Part 3: Cheated
Paula Andrea Moreno said she felt abandoned and cheated by her surgeon who was supposed to be highly reputable. (Photo| Marina Wang)
Paula Andrea Moreno, 34, from Medellin, received breast implants from the Corporación de Cirugía Plástica de Antioquia (Antioquia Corporation of Plastic Surgery), which offers lower-income patients reduced-cost plastic surgery with an experienced doctor in a licensed clinic. However, Moreno was allegedly operated on by a resident being trained in the profession rather than a fully qualified SCCP surgeon, and a severe hematoma (a swelling of clotted blood) followed by infections left her with a dark scar where her left nipple would be.
Moreno said she feels cheated because she trusted that she was in the best of hands. “I feel completely abandoned,” she said of her surgeon, the resident and the plastic surgery corporation.
Moreno is trying to sue her doctor for medical malpractice and to receive financial compensation, but her legal case has so far been suspended in limbo, as litigating medical malpractice is a lengthy and expensive process.
Daniel Trejos, a lawyer who specializes in medical law, had 20 clients suing for plastic surgery malpractice in the summer of 2017, including Moreno and two other women: Ivonne and Marie Kearse, who both suffered from necrosis following an abdominoplasty. Cases of malpractice can appear in both criminal and civil courts, and cases are also typically sent to the National Tribunal de Etica Medica (Court of Medical Ethics).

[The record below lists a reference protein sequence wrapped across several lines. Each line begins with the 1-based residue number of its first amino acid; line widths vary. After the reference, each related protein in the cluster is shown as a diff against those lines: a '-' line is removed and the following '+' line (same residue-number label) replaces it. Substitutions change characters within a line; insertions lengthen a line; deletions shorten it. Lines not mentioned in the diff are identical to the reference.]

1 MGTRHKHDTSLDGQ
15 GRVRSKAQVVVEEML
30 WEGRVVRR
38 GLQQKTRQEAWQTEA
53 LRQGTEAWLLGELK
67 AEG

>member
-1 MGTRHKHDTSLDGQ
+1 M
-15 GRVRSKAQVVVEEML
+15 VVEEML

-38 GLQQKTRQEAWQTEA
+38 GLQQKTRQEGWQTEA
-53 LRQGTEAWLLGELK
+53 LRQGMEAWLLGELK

“Legal medicine does not have the resources — the staff, the equipment, to carry out an ample investigation regarding medical malpractice crimes,” said Trejos. “The prosecutor’s investigation can be very slow and sometimes fails.”
In addition, prospective patients seeking plastic surgery are unable to check whether surgeons have a history of legal troubles. According to Trejos, the Tribunal de Etica Medica can withhold the legal history of accused surgeons.
Victims of malpractice can also face a lack of sympathy — even victim-blaming — after an operation. Beltrán said that people often have a binary view of victims: if they sought the procedure for medical purposes, they are seen to be worthy of sympathy, but those who sought surgery purely for cosmetic reasons may have their plight disregarded. Beltrán’s breasts were causing her shoulder pain, but she also thought they’d be more aesthetically pleasing if they were smaller.
“Vanity doesn’t kill women. Women are killed by a lack of state control, legislation regarding specialties, and a lack of awareness,” she said.
Beltrán compared the double standard to receiving a bad haircut — in which case the barber is blamed for doing a poor job, not the victim for pursuing a haircut.
“Modifying the body is part of developing your identity and it’s a right that I will defend until I die,” said Beltrán. “I believe that women, men, and transgender people are free to modify their bodies as they wish but always in safe conditions.